Today marks nine months on the road, and we have been observing this milestone by holing up in an air-conditioned hotel in Granada. The current mood has a bit to do with travel fatigue, a bit to do with heat exhaustion, and a whole lot to do with a whole lot of bites.
Something I didn’t do on my previous trip to Nicaragua was to visit Volcán Masaya, an active volcano that last spat up rocks in April 2012. I didn’t give too much thought about the dangers of visiting an active volcano, but as soon as we drove into the park, we found ourselves surrounded by the black rock of lava fields, as well as warning signs about evacuation routes.
There is a pretty good nature museum that unfortunately closed shortly after we got there, and other than that, there was not much for us to do other than stand at the edge of the crater. The trail around the edge was closed, as were two other lookout points, due to recent damage. The crater was unexpectedly awesome, just the massive cloud rising out of it. We couldn’t stay too long, because the sulfur dioxide was making us feel sick.
When we got back to the car, we discovered that the delicious roast chicken–half of which we’d eaten in a supermarket parking lot, and the other half of which was to be our dinner–had not-so-mysteriously disappeared. Milo is not a very big dog, and it was not a very big chicken, but still–everything was gone but the styrofoam tray and the plastic wrap. We were a bit shocked at the thoroughness of his work in the 15 minutes we’d spent looking into the volcano (they wouldn’t allow Milo out of the car near the crater’s edge). This was the beginning to a pretty terrible night. Even though Milo had gotten past the most dangerous phase of consuming cooked chicken bones–the swallowing part–we still worried about him all night, as those pesky bones have been known to cause problems in all phases of digestion. After a sad dinner of cheese and crackers for me and Juan, we spent the whole night providing another inadvertent dinner (us!) for the sandflies that passed through the screens. We are not a pretty sight at the moment–more bite than man. I’d wanted to stop at the craft market in Masaya before heading to Granada, but after that night, I was in no mood for browsing or shopping of any kind.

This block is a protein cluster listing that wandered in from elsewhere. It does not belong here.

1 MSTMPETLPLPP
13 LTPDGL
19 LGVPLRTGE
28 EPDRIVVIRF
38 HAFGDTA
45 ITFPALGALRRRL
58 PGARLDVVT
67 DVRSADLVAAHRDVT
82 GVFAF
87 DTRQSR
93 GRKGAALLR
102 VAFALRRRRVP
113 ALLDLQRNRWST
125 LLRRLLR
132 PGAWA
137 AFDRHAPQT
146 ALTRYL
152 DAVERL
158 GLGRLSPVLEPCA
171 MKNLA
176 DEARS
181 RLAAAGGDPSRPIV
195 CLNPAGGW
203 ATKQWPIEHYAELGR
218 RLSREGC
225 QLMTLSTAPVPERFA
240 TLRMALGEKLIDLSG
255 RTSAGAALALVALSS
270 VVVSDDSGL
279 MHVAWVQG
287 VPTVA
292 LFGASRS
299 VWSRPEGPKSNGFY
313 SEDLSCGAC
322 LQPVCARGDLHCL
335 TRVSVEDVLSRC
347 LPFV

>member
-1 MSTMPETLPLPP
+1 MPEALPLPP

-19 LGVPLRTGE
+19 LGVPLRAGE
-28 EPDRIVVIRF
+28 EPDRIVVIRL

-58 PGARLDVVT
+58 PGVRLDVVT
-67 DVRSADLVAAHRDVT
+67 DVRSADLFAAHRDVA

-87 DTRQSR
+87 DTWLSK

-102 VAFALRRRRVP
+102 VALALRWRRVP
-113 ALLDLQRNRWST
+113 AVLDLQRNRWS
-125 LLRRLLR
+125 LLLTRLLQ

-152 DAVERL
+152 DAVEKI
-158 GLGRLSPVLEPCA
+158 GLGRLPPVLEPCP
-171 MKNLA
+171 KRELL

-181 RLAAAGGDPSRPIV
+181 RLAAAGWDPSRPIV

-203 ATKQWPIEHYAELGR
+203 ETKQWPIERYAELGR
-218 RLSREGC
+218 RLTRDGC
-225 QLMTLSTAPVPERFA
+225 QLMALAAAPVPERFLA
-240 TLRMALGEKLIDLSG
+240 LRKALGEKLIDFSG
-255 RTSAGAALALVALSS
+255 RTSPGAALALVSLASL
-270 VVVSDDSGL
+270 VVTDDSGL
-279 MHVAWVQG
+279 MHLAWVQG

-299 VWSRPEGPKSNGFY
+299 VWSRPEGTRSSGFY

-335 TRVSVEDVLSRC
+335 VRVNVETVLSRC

Granada is only a 20-minute drive from Masaya. Like León, it is prettier and way hotter than I remember. After four nights of no- and substandard showering and sleeping, I demanded we get a hotel, where we could at least itch and itch and itch and itch with air-conditioning. Luckily, we saw these random signs for Hotel Casa Barcelona, a spot that is dog-friendly, and with one parking spot just for us inside the gate. Somehow, I am beginning to feel like a wimp after all this time on the road. It’s weird because I think Baja was equally hot and buggy at times: shouldn’t I be getting more tolerant of all this discomfort, and not less?
We’ve decided that some of our travel fatigue could be due to the fact that we have failed to do any real planning, and having to make a little plan every day gets tiresome. So today we spent the day plotting out the next six weeks until we get to Panama City. It feels good to have some sort of plan, and has helped to get us more excited about things. It was beginning to feel like we were just wandering around sort of piteously, looking for any place to rest ourselves comfortably. We would prefer to feel home-free, not home-less.
More photos at limpire.